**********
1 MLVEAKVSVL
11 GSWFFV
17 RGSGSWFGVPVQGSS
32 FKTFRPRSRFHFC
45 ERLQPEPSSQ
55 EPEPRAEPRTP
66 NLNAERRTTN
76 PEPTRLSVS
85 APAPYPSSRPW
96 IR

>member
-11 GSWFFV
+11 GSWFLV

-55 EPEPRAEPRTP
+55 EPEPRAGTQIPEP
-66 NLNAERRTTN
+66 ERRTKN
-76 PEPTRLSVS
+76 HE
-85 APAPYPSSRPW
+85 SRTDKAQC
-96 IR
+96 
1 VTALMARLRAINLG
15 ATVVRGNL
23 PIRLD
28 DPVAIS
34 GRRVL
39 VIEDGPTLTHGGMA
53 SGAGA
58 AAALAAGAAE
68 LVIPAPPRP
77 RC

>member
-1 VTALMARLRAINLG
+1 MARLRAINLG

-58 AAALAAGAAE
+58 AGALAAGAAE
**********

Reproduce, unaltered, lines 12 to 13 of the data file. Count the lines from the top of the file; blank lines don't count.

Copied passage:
-11 GSWFFV
+11 GSWFLV